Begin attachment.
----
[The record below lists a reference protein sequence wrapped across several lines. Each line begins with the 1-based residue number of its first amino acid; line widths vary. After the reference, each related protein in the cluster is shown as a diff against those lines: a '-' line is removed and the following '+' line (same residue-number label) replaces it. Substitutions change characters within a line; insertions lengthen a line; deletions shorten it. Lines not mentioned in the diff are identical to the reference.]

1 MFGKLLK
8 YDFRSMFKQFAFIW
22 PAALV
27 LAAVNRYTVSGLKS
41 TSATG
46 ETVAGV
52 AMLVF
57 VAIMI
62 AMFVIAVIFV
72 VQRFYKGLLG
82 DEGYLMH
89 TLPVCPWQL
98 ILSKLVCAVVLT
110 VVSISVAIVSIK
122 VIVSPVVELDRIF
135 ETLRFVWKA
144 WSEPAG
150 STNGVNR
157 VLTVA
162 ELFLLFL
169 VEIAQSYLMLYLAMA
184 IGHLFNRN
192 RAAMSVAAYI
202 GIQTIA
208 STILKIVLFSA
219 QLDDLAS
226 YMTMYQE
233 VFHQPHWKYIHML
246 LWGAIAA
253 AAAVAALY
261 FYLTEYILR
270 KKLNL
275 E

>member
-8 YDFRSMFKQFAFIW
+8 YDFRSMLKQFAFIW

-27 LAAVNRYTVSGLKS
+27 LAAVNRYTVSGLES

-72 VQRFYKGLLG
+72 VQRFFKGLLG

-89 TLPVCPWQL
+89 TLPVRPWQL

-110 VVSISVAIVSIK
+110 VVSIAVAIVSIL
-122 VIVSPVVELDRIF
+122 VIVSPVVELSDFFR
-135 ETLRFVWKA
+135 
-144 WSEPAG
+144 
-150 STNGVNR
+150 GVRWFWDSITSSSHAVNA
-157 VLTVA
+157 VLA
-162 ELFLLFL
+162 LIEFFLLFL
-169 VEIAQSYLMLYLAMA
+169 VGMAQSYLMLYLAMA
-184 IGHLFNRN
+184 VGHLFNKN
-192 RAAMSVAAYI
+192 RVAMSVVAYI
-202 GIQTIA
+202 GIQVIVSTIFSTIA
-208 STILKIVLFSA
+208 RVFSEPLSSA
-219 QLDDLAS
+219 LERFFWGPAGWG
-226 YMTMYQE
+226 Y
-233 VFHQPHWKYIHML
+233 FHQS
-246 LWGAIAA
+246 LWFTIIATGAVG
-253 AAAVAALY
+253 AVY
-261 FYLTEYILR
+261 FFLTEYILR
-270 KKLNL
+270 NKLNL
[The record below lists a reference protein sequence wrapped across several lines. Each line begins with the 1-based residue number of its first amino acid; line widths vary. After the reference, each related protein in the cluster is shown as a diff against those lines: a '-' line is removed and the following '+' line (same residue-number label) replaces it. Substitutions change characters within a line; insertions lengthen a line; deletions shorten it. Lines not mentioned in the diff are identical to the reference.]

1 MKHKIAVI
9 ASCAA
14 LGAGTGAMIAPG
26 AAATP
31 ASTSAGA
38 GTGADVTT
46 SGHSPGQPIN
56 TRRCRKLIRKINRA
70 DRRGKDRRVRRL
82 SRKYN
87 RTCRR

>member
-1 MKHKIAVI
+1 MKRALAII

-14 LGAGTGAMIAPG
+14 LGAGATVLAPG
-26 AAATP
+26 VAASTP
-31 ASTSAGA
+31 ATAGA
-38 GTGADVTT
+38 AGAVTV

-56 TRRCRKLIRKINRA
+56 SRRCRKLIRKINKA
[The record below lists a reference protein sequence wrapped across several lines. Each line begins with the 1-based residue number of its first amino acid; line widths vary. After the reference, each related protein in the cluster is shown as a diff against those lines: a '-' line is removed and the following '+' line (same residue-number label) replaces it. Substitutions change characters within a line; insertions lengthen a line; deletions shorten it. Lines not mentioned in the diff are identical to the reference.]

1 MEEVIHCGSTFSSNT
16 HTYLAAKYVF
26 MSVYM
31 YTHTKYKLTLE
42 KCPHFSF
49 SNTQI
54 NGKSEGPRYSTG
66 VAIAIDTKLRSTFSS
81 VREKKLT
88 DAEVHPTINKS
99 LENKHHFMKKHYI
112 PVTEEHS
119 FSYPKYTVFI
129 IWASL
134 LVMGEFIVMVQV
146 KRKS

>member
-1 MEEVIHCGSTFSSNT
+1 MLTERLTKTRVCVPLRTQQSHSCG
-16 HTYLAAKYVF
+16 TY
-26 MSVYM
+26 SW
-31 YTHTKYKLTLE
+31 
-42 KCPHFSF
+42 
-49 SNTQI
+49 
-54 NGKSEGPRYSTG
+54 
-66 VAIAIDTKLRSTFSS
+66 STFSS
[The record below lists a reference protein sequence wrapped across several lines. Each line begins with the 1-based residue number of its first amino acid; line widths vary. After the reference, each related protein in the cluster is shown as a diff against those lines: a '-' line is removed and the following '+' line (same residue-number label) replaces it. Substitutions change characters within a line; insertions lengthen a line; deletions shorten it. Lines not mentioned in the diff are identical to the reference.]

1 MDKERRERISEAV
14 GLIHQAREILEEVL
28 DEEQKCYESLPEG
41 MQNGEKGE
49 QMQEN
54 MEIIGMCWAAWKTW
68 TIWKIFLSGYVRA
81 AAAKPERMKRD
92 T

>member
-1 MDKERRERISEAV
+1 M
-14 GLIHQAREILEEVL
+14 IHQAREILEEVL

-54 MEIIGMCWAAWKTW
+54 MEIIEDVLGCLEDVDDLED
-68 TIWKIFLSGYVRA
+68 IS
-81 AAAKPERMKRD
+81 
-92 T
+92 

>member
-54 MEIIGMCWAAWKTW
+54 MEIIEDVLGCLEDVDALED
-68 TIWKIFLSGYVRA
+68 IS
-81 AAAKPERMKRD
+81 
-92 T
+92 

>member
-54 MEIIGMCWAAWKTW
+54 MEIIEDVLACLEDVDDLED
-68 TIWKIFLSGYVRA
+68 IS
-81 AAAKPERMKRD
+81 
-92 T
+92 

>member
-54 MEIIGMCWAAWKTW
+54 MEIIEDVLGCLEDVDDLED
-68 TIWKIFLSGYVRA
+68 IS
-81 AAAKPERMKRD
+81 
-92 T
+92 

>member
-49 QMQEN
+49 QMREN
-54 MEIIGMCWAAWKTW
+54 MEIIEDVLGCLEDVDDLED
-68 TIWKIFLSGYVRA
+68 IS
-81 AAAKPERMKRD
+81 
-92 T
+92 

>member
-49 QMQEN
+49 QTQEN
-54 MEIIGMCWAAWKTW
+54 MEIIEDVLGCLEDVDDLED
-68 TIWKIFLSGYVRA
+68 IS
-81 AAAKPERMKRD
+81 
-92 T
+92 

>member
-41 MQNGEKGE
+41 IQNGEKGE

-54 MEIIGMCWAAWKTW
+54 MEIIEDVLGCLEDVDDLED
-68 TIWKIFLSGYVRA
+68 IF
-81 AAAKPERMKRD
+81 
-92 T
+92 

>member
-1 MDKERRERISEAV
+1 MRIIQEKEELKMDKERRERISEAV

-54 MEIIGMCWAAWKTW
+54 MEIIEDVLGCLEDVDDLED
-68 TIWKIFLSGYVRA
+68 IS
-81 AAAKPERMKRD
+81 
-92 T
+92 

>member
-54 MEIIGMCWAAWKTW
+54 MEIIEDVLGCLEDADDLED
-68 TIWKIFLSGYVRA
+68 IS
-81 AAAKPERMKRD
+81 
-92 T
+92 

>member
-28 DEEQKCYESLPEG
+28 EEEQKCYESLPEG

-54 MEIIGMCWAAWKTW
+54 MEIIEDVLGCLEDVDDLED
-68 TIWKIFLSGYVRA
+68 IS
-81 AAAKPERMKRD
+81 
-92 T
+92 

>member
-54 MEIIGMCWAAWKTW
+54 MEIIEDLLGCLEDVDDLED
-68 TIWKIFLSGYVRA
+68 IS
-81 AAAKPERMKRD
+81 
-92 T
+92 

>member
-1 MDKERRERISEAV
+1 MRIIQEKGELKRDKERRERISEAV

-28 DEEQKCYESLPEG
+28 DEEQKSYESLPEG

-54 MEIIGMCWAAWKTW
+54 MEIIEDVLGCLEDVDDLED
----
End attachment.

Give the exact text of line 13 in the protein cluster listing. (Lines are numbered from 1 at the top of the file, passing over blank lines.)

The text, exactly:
89 TLPVCPWQL